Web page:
• Unemployment Compensation – This is available by filing for benefits through the state agency (e.g., Texas Workforce Commission, for employees in Texas) and can often be done on-line. Employees who are discharged or furloughed can apply, as well as some employees whose working hours have been reduced.  Division D of HR 6201 pumped additional funds into the system in anticipation of a spike in claims being filed by idled employees.rkers.
  • EOC, the ADA and COVID-19 – The EEOC posted a useful FAQ about the pandemic and how to avoid running afoul of the Americans With Disabilities Act (“ADA”) at: https://www.eeoc.gov/eeoc/newsroom/wysk/wysk_ada_rehabilitaion_act_coronavirus.cfm. They are allowing employers to follow Centers for Disease Control and Prevention (“CDC”) guidance, even that which is inconsistent with the ADA, such as relaxing the restrictions on “medical exams’ to allow employers to take employee’s temperatures.
  • Ill Workers – This one’s easy . . . send them home. In most cases, you should not insist on a doctors’ note for several reasons. Some jurisdictions, particularly those with state or local paid sick day mandates, may not allow employers to make that demand.  Health care providers may be overwhelmed with cases and not have time for optional paperwork.  Firm test results won’t be available where COVID-19 testing kits are lacking. Relax a bit from the norm of requiring a doctor’s note, for now.
  • Worried Workers – This one’s not so easy since some worries are well-founded and some are not.  The lack of COVID-19 testing kits delayed confirmed diagnoses but that should be improving in the coming days and weeks as more become available. Self-quarantine short of confirmed illness is reasonable where the person had recent travel to any of the “hot spots” or came in contact with a confirmed case or is in the “at risk” group of elders with chronic health conditions.  There will be additional good reasons to stay home, as community spread upticks.   The CDC is mapping known U.S. cases at https://www.cdc.gov/coronavirus/2019-ncov/cases-updates/cases-in-us.html.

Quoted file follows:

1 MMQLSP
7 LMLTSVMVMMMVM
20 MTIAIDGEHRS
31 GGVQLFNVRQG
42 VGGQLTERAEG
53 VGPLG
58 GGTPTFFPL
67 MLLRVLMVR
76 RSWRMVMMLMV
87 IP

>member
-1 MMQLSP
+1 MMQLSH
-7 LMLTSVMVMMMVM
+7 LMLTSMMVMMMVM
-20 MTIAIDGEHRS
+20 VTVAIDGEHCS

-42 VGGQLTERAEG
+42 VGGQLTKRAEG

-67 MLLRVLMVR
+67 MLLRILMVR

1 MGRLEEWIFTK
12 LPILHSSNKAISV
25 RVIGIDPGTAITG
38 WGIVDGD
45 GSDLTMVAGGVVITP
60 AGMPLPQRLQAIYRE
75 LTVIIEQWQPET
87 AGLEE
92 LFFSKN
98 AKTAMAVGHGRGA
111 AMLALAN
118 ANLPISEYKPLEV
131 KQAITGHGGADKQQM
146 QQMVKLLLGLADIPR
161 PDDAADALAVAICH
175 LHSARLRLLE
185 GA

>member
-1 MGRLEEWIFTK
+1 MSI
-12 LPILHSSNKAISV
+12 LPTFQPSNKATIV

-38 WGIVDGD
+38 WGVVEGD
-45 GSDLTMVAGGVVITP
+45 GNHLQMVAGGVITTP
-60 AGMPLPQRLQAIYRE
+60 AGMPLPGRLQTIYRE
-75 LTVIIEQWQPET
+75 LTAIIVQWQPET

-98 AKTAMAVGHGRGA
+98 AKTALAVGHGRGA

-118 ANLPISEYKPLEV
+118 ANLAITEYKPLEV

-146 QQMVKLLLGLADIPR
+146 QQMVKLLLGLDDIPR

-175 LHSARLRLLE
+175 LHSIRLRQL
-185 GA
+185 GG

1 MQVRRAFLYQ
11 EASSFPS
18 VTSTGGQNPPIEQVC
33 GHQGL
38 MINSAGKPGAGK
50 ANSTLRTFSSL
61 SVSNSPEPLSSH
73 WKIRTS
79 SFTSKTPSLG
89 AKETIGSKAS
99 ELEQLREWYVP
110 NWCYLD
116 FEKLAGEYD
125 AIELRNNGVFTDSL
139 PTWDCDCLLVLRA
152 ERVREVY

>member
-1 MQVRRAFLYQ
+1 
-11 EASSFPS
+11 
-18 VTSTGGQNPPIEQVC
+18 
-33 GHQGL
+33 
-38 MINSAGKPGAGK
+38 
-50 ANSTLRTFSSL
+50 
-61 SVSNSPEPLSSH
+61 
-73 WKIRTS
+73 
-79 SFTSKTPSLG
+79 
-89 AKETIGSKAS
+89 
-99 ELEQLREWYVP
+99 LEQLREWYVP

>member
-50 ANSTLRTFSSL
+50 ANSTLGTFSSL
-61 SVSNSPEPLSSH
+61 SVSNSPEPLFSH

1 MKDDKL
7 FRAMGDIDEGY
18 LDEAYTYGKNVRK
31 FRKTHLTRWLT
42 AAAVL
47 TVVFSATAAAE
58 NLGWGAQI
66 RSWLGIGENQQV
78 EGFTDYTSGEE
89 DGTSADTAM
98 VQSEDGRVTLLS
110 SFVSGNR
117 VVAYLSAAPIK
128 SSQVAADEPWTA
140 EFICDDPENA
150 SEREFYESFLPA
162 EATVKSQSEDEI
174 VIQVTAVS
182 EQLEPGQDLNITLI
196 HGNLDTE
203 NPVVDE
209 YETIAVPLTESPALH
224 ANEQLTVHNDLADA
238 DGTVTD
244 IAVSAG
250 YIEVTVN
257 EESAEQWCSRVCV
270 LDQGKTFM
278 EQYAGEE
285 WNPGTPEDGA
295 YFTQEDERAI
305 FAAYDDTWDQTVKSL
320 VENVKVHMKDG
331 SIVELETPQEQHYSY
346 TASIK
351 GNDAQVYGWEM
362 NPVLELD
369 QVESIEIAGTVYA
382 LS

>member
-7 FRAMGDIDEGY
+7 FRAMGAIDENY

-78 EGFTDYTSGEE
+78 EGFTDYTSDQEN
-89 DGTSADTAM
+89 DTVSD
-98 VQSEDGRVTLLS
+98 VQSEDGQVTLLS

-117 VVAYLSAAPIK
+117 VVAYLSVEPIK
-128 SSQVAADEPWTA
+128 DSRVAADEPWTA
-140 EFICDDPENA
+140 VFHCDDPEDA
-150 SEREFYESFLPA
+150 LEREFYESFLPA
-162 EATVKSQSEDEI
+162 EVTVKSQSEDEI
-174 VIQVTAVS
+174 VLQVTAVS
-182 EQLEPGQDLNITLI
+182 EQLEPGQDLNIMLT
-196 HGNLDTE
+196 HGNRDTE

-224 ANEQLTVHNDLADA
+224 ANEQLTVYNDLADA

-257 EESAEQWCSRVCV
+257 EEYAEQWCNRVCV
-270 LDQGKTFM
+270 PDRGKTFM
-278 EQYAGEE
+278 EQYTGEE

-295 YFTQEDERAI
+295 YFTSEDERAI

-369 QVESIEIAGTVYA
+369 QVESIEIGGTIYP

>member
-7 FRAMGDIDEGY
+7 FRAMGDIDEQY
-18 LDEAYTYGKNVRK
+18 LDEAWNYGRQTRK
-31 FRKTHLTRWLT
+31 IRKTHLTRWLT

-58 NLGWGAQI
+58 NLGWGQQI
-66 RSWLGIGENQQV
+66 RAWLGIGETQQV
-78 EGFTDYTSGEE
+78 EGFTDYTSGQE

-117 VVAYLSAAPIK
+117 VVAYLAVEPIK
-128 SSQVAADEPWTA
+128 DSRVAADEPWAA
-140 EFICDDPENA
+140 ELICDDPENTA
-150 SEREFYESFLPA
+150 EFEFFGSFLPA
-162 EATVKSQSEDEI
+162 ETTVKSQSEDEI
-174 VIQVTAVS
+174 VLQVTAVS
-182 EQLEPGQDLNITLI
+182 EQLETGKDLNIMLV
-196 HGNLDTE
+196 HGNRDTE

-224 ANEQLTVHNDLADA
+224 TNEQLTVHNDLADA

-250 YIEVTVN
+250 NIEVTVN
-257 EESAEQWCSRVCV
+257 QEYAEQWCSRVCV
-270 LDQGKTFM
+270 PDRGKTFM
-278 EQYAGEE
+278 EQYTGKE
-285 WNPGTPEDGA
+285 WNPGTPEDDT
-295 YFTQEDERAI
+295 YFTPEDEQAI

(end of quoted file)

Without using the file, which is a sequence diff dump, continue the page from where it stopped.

• Labor Union? – Be sure to consult your collective bargaining agreement before making any changes that affect your unionized workers.
  • Communicate – Fear causes anxiety while education and calming communications can bring the fear level down. Tell your employees what you are doing to keep them safe while at work.  Encourage and model good hygiene measures that keep everyone safe.  If furloughs will be necessary, explain both company-provided resources and government-provided resources that may help.  Provide an intranet, hot-line, dial-in number with recorded message, email blasts or other means to keep your team informed as the situation changes.

We are here to help you with your questions, both legal and practical.  Feel free to call or send an email at any time and we will reply as soon as possible.  Our office phones roll to our cell phones and we are monitoring them during office hours and beyond, to ensure you get what you need:

Audrey Mross
amross@munckwilson.com
972.628.3661

Michael McCabe
mmccabe@munckwilson.com
972.628.3609